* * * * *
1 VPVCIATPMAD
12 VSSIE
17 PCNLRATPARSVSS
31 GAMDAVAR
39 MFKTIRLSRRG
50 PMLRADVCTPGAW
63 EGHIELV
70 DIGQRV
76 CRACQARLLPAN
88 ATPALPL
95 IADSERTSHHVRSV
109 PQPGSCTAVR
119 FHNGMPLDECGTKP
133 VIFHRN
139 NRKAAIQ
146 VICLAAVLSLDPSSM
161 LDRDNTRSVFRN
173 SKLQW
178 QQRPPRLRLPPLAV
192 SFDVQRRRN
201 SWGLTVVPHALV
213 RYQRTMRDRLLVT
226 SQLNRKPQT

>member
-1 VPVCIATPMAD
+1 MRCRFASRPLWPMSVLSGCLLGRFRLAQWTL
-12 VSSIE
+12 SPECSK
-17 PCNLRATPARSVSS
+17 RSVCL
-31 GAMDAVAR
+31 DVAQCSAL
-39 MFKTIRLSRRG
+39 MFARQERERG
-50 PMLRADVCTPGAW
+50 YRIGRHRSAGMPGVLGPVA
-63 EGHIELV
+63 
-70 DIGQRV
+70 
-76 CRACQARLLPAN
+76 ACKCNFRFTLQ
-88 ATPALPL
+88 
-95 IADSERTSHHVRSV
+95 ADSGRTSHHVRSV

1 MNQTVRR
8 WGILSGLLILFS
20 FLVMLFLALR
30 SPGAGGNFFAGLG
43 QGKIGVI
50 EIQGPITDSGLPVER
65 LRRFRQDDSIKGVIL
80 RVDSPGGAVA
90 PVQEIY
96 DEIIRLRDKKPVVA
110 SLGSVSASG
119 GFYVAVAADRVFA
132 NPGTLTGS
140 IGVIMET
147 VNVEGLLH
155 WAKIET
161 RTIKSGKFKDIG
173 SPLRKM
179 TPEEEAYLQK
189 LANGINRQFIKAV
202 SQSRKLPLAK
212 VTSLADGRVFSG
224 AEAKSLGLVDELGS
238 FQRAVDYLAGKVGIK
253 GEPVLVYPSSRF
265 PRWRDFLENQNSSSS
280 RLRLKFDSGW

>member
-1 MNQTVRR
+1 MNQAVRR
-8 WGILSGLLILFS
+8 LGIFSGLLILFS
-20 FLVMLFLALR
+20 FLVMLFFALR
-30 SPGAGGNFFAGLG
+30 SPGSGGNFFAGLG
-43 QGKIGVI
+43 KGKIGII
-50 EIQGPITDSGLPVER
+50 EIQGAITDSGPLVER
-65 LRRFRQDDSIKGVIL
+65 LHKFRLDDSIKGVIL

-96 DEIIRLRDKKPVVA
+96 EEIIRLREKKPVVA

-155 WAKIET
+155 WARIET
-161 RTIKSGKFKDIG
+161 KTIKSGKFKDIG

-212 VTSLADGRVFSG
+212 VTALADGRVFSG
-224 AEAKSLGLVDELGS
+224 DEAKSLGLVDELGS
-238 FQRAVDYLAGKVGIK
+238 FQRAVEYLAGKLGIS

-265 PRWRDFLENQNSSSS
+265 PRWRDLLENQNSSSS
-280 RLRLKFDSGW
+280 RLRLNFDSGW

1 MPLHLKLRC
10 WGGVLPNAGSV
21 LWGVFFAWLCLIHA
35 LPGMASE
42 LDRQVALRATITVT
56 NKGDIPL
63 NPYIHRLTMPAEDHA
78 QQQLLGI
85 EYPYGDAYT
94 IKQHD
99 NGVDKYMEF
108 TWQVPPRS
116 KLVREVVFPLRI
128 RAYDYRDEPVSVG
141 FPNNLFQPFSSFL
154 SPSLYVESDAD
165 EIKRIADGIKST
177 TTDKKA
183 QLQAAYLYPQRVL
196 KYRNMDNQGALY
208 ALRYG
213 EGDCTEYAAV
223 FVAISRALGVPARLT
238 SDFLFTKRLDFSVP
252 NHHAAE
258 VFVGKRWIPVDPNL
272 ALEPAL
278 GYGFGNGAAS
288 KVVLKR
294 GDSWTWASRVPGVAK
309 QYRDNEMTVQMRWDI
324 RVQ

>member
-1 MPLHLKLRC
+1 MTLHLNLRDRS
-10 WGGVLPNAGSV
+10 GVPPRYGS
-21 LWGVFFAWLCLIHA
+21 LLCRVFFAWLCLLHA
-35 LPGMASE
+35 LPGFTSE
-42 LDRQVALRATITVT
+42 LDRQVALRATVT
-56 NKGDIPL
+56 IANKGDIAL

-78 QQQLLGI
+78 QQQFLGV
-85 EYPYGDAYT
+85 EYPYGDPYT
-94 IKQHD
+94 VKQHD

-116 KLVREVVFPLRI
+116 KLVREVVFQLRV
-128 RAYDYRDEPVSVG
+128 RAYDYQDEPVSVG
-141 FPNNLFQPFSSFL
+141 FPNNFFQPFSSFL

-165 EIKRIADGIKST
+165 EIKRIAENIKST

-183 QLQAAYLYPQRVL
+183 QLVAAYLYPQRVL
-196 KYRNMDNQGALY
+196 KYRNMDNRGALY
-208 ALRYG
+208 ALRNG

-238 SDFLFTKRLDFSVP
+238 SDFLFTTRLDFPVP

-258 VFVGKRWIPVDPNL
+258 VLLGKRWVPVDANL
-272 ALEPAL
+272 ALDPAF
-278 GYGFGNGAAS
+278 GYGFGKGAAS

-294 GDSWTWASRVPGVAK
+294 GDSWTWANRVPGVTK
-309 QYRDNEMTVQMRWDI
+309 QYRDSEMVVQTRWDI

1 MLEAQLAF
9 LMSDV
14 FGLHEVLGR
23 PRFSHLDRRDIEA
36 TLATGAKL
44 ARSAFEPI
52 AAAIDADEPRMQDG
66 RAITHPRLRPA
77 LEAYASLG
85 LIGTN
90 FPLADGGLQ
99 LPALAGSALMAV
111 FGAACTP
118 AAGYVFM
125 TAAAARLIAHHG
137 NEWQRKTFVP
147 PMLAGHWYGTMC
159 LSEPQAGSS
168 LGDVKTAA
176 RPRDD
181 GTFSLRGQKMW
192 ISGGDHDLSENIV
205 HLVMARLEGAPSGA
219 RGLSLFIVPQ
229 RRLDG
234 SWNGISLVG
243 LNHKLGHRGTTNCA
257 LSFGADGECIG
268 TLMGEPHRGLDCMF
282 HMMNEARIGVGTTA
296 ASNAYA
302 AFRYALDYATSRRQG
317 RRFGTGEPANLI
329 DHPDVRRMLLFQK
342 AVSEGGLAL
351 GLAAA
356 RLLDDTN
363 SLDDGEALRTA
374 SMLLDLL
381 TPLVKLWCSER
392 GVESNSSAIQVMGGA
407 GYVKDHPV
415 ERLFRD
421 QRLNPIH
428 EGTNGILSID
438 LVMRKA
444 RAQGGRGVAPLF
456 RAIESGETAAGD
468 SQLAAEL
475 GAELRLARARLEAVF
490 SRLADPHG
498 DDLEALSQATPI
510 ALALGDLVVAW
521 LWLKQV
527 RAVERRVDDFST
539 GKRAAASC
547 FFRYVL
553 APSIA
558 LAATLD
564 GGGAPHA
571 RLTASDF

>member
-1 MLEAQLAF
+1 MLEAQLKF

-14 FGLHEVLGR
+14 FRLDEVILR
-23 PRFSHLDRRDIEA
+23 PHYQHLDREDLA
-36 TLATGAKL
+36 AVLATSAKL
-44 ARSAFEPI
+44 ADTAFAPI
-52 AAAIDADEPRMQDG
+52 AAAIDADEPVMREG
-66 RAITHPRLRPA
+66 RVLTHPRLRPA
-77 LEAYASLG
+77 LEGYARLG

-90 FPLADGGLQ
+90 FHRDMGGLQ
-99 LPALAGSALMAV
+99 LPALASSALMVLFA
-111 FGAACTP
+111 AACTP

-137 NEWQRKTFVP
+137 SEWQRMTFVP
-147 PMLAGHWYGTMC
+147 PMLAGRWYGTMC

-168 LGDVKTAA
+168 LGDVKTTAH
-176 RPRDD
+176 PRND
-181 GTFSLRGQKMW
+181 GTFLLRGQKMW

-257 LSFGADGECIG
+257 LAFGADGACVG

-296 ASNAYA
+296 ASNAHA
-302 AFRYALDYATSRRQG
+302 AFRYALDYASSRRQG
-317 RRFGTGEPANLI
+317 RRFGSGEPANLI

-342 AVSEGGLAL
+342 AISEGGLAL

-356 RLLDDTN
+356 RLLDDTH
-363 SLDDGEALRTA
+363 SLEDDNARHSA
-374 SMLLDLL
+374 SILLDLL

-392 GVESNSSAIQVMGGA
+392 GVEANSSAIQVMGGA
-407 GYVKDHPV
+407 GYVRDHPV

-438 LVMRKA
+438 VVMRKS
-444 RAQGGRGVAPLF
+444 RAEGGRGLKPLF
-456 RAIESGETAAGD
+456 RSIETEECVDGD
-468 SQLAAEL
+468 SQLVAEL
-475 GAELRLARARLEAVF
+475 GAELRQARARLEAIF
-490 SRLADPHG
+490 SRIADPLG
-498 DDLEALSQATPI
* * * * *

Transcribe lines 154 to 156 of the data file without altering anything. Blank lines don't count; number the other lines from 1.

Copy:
-94 IKQHD
+94 VKQHD

-116 KLVREVVFPLRI